Access to the migrant detention sites near Mission and Donna may be denied to the public and local news media, but a recent report filed with a federal court and drone video captured by The Monitor reveal the conditions in these highly restricted areas.
Crowded children unable to call their parents, long processing times, and looming flood threats color reports filed by the latest court-ordered inspections.
Migrants entering the country through the river near Mission are processed by Border Patrol under the shade of the Anzalduas International Bridge at a temporary outdoor processing site in Granjeno, known as TOPS. Many families later end up in Donna where they’re further processed in tents.
A court-ordered inspection succinctly articulated the problem observed by agents in the field: “The high volume of children and families entering U.S. Border Patrol custody daily, coupled with delays in the ability of Health and Human Services’ Office of Refugee Resettlement to accept custody of unaccompanied children in a timely manner, has tested the limits of RGV Sector’s capacity.”
U.S. Customs and Border Protection filed its findings last week with a federal court in California as part of the Flores Settlement Agreement, an agreement between immigrant advocates and the federal government ensuring the safety of migrant children in federal custody. It follows two similar interim reports from Jan. 15 and March 5.
Unlike the previous reports, which focused on the Weslaco Border Patrol Station and the tent site in Donna, the recent inspection focused on TOPS, a site that opened in late January.
The Monitor captured video of the restricted Donna tents and Anzalduas International Bridge sites by flying a drone overhead.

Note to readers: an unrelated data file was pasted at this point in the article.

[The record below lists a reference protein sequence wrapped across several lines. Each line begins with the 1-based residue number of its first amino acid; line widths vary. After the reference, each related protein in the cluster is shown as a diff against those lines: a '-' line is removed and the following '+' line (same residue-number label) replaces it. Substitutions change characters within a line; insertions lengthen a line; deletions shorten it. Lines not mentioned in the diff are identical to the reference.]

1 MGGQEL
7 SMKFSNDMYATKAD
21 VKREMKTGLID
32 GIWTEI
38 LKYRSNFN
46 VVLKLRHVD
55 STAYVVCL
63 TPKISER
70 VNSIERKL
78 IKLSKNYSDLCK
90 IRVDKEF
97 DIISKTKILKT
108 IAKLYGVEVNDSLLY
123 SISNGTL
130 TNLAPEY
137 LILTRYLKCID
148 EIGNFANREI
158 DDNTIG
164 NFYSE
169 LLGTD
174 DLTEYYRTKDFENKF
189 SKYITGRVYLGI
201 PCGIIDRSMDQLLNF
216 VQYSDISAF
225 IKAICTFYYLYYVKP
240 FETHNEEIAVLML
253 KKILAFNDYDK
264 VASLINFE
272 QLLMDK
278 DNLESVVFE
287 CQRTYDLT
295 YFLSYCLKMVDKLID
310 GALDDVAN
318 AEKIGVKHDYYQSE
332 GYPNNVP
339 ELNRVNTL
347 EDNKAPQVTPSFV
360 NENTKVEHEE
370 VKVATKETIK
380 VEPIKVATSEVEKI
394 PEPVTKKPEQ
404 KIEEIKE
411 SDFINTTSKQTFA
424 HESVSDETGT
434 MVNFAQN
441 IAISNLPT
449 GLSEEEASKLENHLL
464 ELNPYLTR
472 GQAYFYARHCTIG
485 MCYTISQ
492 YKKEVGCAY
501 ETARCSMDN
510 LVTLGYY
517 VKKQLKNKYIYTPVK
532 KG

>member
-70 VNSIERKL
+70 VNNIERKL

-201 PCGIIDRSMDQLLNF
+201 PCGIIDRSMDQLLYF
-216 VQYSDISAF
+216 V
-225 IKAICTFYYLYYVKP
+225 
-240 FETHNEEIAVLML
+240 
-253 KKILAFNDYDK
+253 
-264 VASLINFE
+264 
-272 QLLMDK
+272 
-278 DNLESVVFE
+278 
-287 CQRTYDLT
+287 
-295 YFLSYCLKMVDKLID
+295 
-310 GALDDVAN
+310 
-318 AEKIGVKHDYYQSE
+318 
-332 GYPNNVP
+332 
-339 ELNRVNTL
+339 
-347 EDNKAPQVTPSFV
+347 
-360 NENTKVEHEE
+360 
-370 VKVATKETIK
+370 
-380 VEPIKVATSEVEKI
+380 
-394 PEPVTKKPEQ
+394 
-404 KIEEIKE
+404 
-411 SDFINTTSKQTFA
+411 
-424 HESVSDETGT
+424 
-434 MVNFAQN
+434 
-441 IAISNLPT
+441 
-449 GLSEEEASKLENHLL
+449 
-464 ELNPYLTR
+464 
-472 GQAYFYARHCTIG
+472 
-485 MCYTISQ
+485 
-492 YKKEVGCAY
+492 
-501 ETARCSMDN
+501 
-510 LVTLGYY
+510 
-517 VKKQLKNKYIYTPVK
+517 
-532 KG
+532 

THE ANZALDUAS BRIDGE SITE
Bright orange, plastic sheet fencing cordons off a large swath of land underneath the international bridge near Granjeno to form the temporary outdoor processing area.
Wooden benches, metal stakes, small tents with window-like openings, and Border Patrol agents using bullhorns can be seen from afar guiding the lines of migrants entering from the south.
Migrants arrive there guided by Border Patrol agents they encounter after crossing the Rio Grande, or they are bused in from other stations after they’re detained.
Although the area is shaded, the site, known as TOPS, sits in a 100-year floodplain at high risk for flooding, according to FEMA flood maps. Since 2016, rain events with varying degrees of severity have been consistently leading to significant flooding in the Rio Grande Valley.
CBP received verbal permission from the International Boundary and Water Commission to set up the temporary structure, according to Lori Kuczmanski, an IBWC public affairs officer. If a storm comes, IBWC will notify the agency so it can move the structure “at a moment’s notice.”
The government’s inspector suggested the agency is aware of the threat.
“RGV Sector is exploring additional avenues to enhance conditions in anticipation of seasonal changes in weather and migrant flows,” their April 9 report stated.
About 200 children with their parents were present at the site when the government inspector visited April 7.
Meals, water, snacks, clean clothing, baby diapers, face masks, Mylar blankets, infant changing stations, portable toilets, and sinks were made available to detained migrants, the inspector observed. Facilities were cleaned every day, and spot cleaning was made available. Heaters were also available in case the temperature dropped.
All children who were present at the time were part of a family.
“Currently, this site typically processes families with children that are six years old or younger, since these families are generally not processed for expulsion to Mexico from RGV Sector,” the inspector wrote in his report.